THE BLOG
08/13/2014 12:32 EDT | Updated 10/13/2014 05:59 EDT

When The Laughter Dies

So many laughs and images are conjured in my mind when I think of Robin Williams. Whether he was shouting "Good Morning Vietnam" or giving a whole new image to cross dressing as Ms. Doubtfire, Robin Williams brought heart and soul to the roles he played.

His iconic face is an image that rests somewhere in most people's minds, and his performances have moved many of us to both tears of laughter and loss. My favorite character of his was probably one of his more serious roles, as psychologist Sean Maguire in Good Will Hunting. In Hollywood films it is unusual to see the role of a therapist played with authenticity. As I am a therapist, that may have been the reason that I enjoyed his performance in that film so much. Possibly it was also his ability to bring levity to a serious topic that etched Good Will Hunting in my mind.

Well once again this week Robin Williams has touched us on a deep level by bringing our attention to a very serious issue through the tragedy of his untimely death. It has been reported that he died from suicide, and the news has sent shock waves far and wide. Many of us are struck by the tragedy and loss of this great performer, while also feeling the gratitude for the moments of joy and laughter he brought to us.

It was well known that Robin Williams suffered from depression and struggled with addictive behaviour for much of his life. His death again brings awareness as to how depression can be a silent killer. As a therapist I have worked with many depressed individuals through the years and it has always struck me how intelligent, creative and sensitive these individuals are. Depression is not a character flaw; rather, it is a complex mental illness that affects people on many levels. Sensitive people are more prone to depression and anxiety. Many people who suffer from depression cope by using substances to blunt the pain, and this of course leads to a whole new set of complications.

Another coping mechanism often used by bright and creative people struggling with depression is humour. Sometimes the most powerful humour is the laugh that has an edge in it. Humour can be the best medicine in many ways, but it is not a substitute for medication and therapy when it comes to depression.

Depression distorts reality. In the mental health field we are still uncovering new information regarding depression all of the time.

Why this "black dog" strikes many, bypasses others and at times ends in suicide and death for some, remains a bit of a mystery. The good news is that there is evolving science which is making it easier to understand and treat depression. Depression is a mood disorder that causes persistent feelings of sadness, hopelessness and a loss of engagement in one's own life.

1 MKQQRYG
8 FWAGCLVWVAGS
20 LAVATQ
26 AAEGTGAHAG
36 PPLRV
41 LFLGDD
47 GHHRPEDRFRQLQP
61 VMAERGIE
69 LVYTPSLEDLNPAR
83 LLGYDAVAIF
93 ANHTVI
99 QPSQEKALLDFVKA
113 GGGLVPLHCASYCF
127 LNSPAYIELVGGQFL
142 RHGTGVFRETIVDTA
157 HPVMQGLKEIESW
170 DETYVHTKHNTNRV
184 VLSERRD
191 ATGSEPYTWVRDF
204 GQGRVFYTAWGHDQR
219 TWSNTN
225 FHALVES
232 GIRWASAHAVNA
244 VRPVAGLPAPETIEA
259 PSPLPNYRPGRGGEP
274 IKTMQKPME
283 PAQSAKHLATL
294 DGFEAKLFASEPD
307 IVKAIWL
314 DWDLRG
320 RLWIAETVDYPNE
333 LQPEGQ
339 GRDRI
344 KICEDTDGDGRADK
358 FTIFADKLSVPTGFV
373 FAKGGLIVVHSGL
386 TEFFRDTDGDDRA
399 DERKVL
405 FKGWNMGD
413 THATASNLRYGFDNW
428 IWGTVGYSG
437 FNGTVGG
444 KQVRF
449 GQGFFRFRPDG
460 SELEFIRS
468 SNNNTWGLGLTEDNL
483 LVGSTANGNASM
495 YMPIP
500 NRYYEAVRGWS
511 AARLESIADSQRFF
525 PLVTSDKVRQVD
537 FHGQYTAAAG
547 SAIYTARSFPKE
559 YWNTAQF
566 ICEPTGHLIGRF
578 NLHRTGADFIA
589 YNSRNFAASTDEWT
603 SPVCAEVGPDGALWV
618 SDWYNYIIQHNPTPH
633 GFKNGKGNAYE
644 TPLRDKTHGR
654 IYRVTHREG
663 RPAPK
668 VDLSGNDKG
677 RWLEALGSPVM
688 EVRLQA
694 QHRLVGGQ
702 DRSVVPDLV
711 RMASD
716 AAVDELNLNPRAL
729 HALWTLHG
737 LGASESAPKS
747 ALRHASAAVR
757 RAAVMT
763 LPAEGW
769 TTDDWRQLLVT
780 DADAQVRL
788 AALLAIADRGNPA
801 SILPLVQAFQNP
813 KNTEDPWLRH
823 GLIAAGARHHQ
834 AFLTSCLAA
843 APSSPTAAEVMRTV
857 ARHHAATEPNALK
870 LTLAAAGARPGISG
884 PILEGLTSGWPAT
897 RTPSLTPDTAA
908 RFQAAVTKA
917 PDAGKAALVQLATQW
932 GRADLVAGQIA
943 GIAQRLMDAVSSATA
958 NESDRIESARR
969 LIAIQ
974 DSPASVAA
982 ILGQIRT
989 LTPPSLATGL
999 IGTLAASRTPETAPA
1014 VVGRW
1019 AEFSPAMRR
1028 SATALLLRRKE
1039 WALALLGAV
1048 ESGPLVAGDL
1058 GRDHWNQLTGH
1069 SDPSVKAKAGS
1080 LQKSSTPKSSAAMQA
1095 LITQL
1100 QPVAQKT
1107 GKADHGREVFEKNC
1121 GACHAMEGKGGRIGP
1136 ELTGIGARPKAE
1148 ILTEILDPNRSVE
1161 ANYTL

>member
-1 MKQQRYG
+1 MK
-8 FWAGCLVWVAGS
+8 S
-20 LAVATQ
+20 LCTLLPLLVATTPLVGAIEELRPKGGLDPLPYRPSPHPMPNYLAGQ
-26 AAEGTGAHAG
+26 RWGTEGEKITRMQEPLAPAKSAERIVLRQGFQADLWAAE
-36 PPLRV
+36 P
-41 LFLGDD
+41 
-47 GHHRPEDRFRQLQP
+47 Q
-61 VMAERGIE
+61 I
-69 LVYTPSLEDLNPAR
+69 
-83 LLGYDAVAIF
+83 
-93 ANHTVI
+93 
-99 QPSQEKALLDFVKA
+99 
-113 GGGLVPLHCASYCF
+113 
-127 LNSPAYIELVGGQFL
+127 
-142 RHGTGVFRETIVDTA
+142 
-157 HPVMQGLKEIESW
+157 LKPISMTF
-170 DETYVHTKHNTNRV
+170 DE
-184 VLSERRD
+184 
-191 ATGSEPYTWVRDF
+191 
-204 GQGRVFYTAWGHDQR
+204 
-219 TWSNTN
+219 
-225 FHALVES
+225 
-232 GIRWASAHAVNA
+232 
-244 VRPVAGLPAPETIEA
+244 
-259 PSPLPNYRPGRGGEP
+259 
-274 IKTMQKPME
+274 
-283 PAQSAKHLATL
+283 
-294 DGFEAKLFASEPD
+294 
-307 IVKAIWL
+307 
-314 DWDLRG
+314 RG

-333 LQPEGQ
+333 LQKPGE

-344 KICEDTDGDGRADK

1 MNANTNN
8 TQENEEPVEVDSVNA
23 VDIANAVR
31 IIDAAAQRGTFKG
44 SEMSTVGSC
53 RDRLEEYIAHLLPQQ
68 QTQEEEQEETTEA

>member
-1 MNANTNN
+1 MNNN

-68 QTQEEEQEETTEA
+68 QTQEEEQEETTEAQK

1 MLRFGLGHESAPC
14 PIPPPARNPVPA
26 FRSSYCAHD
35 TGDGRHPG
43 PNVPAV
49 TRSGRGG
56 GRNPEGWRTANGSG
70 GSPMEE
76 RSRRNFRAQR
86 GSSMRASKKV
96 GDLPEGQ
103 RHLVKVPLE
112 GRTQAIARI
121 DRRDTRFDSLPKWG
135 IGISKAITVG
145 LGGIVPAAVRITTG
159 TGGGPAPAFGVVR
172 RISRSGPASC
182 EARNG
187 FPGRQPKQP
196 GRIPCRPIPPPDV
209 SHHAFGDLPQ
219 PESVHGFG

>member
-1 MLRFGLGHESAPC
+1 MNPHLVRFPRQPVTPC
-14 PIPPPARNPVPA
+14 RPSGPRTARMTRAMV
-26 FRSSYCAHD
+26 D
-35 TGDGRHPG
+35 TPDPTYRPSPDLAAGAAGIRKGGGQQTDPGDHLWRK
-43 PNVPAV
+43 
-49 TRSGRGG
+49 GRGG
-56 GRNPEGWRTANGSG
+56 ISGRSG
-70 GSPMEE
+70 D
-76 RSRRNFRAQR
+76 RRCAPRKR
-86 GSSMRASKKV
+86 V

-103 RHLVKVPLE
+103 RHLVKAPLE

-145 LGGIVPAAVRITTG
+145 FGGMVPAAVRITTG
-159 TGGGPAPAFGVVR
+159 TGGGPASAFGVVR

We all have challenges to face in life -- my book M.O.R.E. explores how we need these challenges and moments of futility to develop an exceptional life. But when even the small tasks feel like insurmountable obstacles, and the absence of pleasure and dominance of emotional pain takes over, situational depression can become a full-fledged clinical depression. When we get stuck and cannot feel any movement in our lives we may want to isolate but that is the time we need assistance to get things going again.

The brain is a complex organ and we are learning more about it every day. Research indicates that the brain has less volume in certain areas during a clinical depression, but that it often returns to normal after treatment. There are many chemicals involved in depression affecting both the inside and the outside of the nerve cells; so depression is not just in "the mind", but actually in the brain and experienced on a very physical level. Genetics and life stressor appear to play a big part in the cause of depression as well. All of these elements contribute to distorted thoughts of the future and feelings of hopelessness.

Some people suffering from depression may withdraw from the world while some may become great actors, pretending that everything is fine and using their humour. The distraction of laughter can be used to keep the pain at bay and to conceal the level of distress from those around them. In fact Robin Williams had joked about suicide in past interviews, and certainly knew how to deflect our view from his pain. Many depressed people become some of the best actors in our lives, lulling us into thinking that everything is ok with them. In some ways depression often creates actors, whether they be famous of not. Again, we cannot judge the book by the cover.

Remember that funny may not always be fun, and that humour and pain can be very closely linked. Sometimes those who are laughing the loudest are suffering the most. If you or anyone you know is suffering from depression remember that people do recover, and there are many effective treatments. It is important to get assistance; the medical system and therapeutic community are increasingly responsive to those suffering from mental illness. It is important to consult with your doctor, and find a good therapist who understands how to get things unstuck and movement happening again.

As a therapist I have been so fortunate to see many individuals overcome depression and go on to flourish and enjoy their exceptional lives. It is time for us to get over the stigma associated with depression, counselling and the treatment of mental health issues. With that, I bid a sad and fond farewell to a man who certainly made me laugh, and hope that his tragic death can inspire others to reach out through the tears and laughter, as we are here to help you.